Book 37: "Kraken" by China Mieville
Bureaucracies turf-war. The FSRC were the only officers in the Met who were anything other than blitheringly inadequate to deal with the eldritch nonsense of knackery. They were the state’s witches and hammers of witches. But their remit was a historical quirk. There were no Wizardry Squads in the UK Police. No SO21 to police Crimes of Magic. The Flying Squad did not. There was only the FSRC, and technically they were not concerned with the powers of ley lines, charmed words, invoked entities, et cetera-they were a cult squad, specifically.
In practice of course it was staffed by and kept watch on all those with questionable talents. FSRC computers were loaded with occult hexware and abgrades (Geas 2.0, iScry). But the unit was obliged to maintain appearances by describing all its work in terms of the policing of religion. They had to take care, if they concluded that it was purely secular abcriminality behind the Architeuthis disappearance, to stress what links they could with London’s heresiarchs. Otherwise they would lose jurisdiction. Without cult-games at the heart of the squidnapping, it would be handed over to some brusque unsubtle unit-Serious Crime, Organised Crime. Antiquities.
It is only when the giant squid and its nine-metre tank go missing from the Darwin Centre at the Natural History Museum, that curator Billy Harrow learns of the existence of London's magical underworld from officers of the FSRC (the Met's Fundamentalist and Sect-Related Crime Unit). But once he knows about it, he is thrown in at the deep end, and has to confront cultists and Londonmancers, cursed gang bosses and immortal assassins in his search to find the squid and prevent the coming apocalypse.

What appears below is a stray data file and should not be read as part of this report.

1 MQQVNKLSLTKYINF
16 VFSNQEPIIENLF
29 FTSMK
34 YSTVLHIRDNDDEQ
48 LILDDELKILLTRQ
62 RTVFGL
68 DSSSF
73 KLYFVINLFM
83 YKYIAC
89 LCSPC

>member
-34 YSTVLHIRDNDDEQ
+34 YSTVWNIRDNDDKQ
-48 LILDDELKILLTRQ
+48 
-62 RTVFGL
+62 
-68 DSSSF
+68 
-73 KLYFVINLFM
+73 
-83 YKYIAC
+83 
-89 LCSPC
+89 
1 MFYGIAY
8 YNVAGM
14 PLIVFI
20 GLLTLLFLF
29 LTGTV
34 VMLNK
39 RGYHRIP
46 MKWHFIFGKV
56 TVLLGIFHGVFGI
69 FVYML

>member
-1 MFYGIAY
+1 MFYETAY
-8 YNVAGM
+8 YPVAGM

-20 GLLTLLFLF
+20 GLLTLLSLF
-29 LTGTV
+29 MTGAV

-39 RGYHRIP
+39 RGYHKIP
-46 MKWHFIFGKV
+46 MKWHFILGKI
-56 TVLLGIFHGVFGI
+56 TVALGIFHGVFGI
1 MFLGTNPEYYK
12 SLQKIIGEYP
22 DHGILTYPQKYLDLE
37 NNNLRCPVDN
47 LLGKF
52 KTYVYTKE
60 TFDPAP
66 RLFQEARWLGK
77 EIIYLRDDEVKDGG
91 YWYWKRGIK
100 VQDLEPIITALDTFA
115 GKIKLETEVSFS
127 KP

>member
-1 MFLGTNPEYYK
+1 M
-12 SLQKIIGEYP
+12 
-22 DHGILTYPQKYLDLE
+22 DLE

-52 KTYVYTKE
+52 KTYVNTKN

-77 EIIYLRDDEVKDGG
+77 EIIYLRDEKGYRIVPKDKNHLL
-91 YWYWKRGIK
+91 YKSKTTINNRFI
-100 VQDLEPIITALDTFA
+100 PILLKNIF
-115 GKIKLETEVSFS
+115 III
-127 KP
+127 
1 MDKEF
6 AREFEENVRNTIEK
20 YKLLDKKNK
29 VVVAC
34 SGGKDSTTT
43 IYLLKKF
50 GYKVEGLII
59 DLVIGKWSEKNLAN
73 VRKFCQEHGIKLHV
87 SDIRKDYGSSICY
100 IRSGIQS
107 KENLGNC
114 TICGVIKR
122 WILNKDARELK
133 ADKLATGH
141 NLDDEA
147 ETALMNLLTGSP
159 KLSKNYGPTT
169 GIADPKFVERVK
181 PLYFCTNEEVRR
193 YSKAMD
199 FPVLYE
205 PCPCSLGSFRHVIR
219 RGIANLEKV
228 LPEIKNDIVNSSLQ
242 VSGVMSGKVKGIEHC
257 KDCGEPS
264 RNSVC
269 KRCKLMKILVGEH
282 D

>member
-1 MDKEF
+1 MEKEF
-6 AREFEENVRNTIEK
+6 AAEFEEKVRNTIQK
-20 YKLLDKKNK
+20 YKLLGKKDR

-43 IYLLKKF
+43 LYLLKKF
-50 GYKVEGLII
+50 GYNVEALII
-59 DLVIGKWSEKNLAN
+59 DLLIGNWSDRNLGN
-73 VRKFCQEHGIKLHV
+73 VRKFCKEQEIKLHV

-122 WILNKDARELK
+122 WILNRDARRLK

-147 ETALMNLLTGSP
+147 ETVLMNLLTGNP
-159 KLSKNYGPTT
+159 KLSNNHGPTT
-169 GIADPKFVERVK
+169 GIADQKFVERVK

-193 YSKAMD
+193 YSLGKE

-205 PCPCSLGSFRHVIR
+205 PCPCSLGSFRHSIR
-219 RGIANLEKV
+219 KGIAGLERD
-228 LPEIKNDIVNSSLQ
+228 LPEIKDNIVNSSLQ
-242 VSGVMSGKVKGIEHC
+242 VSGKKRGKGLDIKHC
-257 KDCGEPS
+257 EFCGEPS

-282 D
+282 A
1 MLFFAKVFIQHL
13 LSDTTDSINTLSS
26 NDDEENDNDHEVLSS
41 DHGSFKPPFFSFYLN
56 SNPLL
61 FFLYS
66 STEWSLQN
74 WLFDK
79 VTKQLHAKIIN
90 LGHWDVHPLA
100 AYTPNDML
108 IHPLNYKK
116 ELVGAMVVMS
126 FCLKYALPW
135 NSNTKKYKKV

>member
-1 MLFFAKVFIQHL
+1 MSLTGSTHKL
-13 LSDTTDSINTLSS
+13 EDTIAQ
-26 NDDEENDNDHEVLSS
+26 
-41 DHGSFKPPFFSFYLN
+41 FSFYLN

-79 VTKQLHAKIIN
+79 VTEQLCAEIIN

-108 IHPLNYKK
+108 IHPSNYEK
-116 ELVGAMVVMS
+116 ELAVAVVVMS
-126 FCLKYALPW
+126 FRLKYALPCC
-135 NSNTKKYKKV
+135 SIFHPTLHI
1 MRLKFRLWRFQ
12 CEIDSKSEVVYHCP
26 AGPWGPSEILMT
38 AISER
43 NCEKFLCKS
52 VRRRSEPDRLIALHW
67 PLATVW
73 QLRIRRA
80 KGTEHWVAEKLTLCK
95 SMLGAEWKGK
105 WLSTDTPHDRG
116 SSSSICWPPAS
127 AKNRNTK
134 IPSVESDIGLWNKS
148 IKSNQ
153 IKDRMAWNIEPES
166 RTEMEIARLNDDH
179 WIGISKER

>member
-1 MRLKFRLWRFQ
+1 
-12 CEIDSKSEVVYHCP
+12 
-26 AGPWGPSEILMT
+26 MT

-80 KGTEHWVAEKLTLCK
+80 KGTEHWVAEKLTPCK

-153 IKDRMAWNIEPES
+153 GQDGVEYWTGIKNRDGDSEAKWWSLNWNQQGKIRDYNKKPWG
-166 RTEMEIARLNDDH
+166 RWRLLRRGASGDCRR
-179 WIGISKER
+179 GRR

"Kraken" takes place in the present day, with Internet buzzwords like Meme and Google-fu thrown in to prove it, but it is set in a magical underworld that most of London's inhabitants never see. The police, at least, are well aware of it and the Met even has a special department to deal with magical matters, although most people are under the impression that it is a cult investigation unit.
Things I liked were the idea of the sea having an embassy in London, because such a low-lying city does need to keep in the sea's good books, and what Billy said about the squid to foil the baddie's plans was very clever. I also found the SV Brood chanting "Red thoughts, white teeth!" amusing, but then I am a huge Saki fan. On the other hand, the magical knacks seemed rather random and a little too convenient (invisible spirit pigs!), while the police's plan to fake two apocalypses on the same day didn't really make much sense and overall I don't think that "Kraken" hangs together as well as some other stories of magical London that I have read.
Book 38: "That Which Should Not Be" by Brett J. Talley
But I never forgot some truths. That what we see is not all there is, and that just beyond my vision float beings as unbelievably powerful as they are filled with a burning hatred of mankind. And sometimes, when the light is right - or should I say the darkness - if I turn quickly enough, I catch a glimpse of a thing that cannot be . . . that should not be . . . but that is, nevertheless